I've just finished reading an article published in the on-line edition of the New Yorker: "The general's report: How Antonio Taguba, who investigated the Abu Ghraib scandal, became one of its casualties." by Seymore M. Hersh (25.06.07). Army Major Taguba led the inquiry into the abuses at Abu Ghraib. The interview with Taguba deals with many questions, but one of the things that Taguba returns to again and again throughout the interview is the way Rumsfeld and other prominent actors in the Army and the White house tried to dodge responsibility for the interrogation methods at Abu Ghraib.
Of course, what happened was described as the initiative of individual low-ranking soldiers. Rumsfeld claimed not to have been informed (he did this under oath). In the article, Taguba mentions several reasons why this seems highly improbable. “There was no way Rumsfeld didn’t know what was going on. He’s a guy who wants to know everything, and what he was giving us was hard to believe.”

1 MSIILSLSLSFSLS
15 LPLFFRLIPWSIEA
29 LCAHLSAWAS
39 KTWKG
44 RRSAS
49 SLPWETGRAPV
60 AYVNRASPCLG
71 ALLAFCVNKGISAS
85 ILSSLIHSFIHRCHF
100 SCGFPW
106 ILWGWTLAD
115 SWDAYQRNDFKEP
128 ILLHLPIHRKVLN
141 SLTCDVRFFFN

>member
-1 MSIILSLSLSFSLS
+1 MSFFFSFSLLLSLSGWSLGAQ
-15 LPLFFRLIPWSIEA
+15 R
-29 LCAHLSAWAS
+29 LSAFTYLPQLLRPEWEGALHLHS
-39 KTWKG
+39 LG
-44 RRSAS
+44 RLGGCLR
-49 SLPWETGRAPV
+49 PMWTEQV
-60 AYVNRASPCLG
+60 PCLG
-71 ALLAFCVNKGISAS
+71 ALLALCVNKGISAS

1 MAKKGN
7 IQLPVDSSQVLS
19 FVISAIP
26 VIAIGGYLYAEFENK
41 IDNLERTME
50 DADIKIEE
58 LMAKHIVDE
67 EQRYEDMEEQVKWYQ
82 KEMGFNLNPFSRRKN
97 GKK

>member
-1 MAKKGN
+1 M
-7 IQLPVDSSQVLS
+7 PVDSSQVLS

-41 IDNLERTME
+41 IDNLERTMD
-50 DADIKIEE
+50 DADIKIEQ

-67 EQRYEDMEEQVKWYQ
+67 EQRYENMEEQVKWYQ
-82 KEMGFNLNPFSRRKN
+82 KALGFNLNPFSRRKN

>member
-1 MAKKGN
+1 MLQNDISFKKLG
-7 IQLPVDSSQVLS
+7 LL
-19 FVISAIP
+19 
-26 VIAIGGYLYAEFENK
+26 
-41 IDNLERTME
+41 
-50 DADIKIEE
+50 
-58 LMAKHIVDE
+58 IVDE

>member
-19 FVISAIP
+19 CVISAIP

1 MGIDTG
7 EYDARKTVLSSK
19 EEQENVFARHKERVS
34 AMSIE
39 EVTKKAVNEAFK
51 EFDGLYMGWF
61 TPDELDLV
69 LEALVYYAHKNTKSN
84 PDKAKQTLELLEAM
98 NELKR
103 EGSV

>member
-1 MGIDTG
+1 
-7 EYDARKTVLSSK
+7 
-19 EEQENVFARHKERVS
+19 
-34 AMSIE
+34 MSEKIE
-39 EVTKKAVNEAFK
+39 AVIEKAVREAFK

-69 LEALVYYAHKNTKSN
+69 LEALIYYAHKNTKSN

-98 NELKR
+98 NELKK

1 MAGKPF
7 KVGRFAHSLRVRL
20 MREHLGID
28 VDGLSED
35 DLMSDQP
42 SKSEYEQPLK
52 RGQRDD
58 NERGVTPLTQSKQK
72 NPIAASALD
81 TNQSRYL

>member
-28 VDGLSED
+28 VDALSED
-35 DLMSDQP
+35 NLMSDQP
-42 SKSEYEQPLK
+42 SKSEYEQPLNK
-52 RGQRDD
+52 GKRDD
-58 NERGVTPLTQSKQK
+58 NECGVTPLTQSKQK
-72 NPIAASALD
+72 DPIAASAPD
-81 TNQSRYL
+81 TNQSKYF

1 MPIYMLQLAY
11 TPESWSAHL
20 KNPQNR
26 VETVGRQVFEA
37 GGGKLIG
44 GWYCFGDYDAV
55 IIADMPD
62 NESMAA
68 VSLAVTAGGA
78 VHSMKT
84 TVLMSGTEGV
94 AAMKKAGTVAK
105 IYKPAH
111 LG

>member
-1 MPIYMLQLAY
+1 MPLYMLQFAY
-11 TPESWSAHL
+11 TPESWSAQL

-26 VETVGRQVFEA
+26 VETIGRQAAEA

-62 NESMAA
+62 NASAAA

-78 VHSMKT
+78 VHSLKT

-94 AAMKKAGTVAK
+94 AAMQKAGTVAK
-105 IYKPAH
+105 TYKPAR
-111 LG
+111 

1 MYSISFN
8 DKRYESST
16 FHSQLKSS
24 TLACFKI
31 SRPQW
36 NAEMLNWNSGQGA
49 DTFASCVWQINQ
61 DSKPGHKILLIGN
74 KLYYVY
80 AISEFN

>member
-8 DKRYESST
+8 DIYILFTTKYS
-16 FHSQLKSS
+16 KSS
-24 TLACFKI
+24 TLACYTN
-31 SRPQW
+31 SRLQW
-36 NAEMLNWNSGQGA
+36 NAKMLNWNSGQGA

Even more interesting is the fact that Taguba was ostricised - he received a phone call by the Army's Vice -Chief of staff, who told him that he was to retire. In the beginning of the article, Hersh mentions the seemingly arduous initiation of the investigations. Was this simply an attempt to appear responsible? A telling fact, however, is that the investigators were not allowed to look into the role of Rumsfeld and Pentagon - they were to focus on the low-ranking soldiers. Hersh writes, wryly: "the result was that none found any high-level intelligence involvement in the abuse." How surprising!